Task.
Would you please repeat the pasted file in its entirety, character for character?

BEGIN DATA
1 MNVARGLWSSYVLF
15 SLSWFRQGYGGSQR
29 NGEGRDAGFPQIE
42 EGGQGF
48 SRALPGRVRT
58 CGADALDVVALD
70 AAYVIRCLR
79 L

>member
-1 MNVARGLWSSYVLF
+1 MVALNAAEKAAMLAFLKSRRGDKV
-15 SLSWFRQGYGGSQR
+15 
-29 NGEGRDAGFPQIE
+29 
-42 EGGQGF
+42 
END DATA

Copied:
1 MNVARGLWSSYVLF
15 SLSWFRQGYGGSQR
29 NGEGRDAGFPQIE
42 EGGQGF
48 SRALPGRVRT
58 CGADALDVVALD
70 AAYVIRCLR
79 L

>member
-1 MNVARGLWSSYVLF
+1 MVALNAAEKAAMLAFLKSRRGDKV
-15 SLSWFRQGYGGSQR
+15 
-29 NGEGRDAGFPQIE
+29 
-42 EGGQGF
+42 